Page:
Published by The Lawfare Institute
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In a brief order on Dec. 21, the Supreme Court denied the Trump administration’s request for a stay of the preliminary injunction against the asylum ban issued earlier this week by Judge Jon Tigar of the Northern District of California. The Supreme Court split 5-4, with Chief Justice John Roberts joining Justices Ruth Bader Ginsburg, Stephen Breyer, Sonia Sotomayor, and Elena Kagan. The denial means that the administration will have to first seek review of Judge Tigar’s injunction in the U.S. Court of Appeals for the Ninth Circuit, which earlier had denied the government’s request for a stay of Judge Tigar’s temporary restraining order.
Predicting outcomes from preliminary rulings by the Supreme Court is a perilous business. While the court’s denial of a stay could foreshadow a ruling against the government on the merits, it might relate more to the procedural posture of the case. One or more of the justices who voted to deny a stay may believe that the government has not shouldered the heavy burden entailed in a stay request, including a “strong showing” on the merits, irreparable harm, and a balance of equities favoring the moving party, as Chief Justice Roberts wrote in Nken v. Holder.
While the government’s ultimate prospects on the merits comprise one element in a stay determination, the other factors are also important. If the government has not persuaded the tribunal that emergency relief is necessary to avoid lasting harm to the public interest and that the harm to the public interest outweighs any harm to the opposing party, the court will not grant a stay. Here, one or more of the justices voting to deny the stay may have believed that the government’s showing on the non-merits factors was not strong enough to warrant relief. In addition, they may have been wary of intervening with undue haste in a case that would otherwise proceed to the Ninth Circuit and ultimately be subject to review in the Supreme Court anyway, pursuant to a certiorari petition from one of the parties.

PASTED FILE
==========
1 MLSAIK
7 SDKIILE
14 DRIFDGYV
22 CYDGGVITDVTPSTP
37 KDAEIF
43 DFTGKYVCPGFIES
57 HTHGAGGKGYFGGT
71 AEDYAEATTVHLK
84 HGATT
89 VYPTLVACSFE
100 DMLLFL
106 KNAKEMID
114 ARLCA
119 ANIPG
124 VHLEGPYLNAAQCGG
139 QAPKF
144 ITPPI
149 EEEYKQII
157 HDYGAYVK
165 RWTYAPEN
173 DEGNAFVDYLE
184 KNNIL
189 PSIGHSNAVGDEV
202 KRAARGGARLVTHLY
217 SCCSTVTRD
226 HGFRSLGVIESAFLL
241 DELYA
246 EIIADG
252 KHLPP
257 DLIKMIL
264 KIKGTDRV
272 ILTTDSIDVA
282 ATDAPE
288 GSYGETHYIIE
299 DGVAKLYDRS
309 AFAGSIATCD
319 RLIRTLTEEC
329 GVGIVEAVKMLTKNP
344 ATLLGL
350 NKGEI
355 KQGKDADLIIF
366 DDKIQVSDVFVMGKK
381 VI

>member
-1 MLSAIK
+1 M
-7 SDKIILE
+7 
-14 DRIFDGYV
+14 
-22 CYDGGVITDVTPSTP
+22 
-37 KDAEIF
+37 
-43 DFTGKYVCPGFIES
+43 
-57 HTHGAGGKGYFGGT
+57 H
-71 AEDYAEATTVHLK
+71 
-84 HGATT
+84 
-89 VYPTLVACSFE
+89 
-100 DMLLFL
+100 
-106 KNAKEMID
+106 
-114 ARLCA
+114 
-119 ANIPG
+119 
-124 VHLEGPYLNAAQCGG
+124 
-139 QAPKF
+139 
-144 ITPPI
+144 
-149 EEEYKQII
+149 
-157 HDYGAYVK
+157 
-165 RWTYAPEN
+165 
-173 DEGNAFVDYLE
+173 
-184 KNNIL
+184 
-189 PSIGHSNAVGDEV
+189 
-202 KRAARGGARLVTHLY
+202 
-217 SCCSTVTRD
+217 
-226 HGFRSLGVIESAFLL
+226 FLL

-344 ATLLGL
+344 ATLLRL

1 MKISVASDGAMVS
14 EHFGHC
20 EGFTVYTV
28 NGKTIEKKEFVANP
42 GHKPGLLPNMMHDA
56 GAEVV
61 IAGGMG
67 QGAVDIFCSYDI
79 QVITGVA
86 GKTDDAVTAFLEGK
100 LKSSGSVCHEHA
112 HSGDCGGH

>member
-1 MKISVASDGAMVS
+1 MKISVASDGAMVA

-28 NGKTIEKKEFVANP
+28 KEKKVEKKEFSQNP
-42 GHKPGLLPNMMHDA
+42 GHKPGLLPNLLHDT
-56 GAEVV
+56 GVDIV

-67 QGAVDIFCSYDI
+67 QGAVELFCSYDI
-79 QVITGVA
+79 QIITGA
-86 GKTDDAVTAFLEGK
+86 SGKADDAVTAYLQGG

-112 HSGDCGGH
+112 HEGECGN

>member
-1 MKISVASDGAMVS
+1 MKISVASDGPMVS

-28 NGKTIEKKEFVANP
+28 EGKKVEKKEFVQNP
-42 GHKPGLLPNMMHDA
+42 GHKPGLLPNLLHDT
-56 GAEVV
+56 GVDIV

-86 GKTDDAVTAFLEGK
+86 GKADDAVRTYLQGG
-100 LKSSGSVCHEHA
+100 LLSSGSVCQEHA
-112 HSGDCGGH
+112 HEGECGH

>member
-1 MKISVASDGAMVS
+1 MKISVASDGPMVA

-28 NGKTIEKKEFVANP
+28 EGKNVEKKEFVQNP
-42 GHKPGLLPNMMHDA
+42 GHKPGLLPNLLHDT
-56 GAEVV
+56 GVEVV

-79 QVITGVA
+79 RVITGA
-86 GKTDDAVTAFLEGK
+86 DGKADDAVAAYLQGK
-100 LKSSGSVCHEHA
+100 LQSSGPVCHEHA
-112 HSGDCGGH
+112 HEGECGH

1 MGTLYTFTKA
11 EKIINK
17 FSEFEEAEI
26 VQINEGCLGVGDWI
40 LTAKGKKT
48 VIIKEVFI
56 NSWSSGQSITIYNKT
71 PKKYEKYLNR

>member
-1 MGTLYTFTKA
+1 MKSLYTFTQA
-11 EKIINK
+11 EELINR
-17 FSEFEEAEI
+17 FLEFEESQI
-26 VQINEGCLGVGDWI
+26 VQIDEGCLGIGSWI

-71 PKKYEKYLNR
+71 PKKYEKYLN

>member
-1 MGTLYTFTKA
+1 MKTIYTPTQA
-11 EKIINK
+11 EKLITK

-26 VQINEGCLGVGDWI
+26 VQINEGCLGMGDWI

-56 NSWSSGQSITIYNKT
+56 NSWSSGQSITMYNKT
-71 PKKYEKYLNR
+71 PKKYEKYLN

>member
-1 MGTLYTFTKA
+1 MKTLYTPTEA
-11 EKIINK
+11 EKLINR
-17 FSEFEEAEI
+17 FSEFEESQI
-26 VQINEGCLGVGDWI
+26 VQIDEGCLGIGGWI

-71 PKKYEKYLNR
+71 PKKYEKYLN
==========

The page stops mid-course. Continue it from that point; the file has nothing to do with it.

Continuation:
Viewed in that light, the denial of a stay may have flowed from the same source as judicial wariness regarding the Trump administration’s penchant for seeking certiorari directly from the district court (see Steve Vladeck’s analysis here). Unlike a petition for certiorari before judgment, a stay request does not bypass the circuit courts of appeal, whose rulings often clarify issues for the Supreme Court. Nevertheless, a stay can also subtly shape further proceedings in ways that might have inspired caution in one or more of the five justices voting against the administration.
Alternatively, the vote to deny the stay may have been a harbinger of the justices’ view of the asylum ban’s merits. The Supreme Court’s December 2017 issuance of a stay of lower court rulings against President Trump’s travel ban heralded the court’s eventual 5-4 vote to uphold the ban in Trump v. Hawaii. The denial of a stay here might suggest that five justices viewed the asylum ban as beyond the president’s statutory authority. But it would be premature to infer definitively that the denial here reflects those justices’ views on the merits.
The only matter resolved by the Supreme Court’s denial of a stay is the timing of the litigation; the government will have to make its arguments first to the Ninth Circuit, before the Supreme Court can revisit the case. Since the Ninth Circuit will require some time to issue a decision, the time for the Supreme Court to hear a subsequent appeal by either side during this term is fleeting. If the administration remains committed to implementing the asylum ban, a hearing on the merits in the Supreme Court next term is more increasingly more likely than a decision by late June 2019, when this term concludes.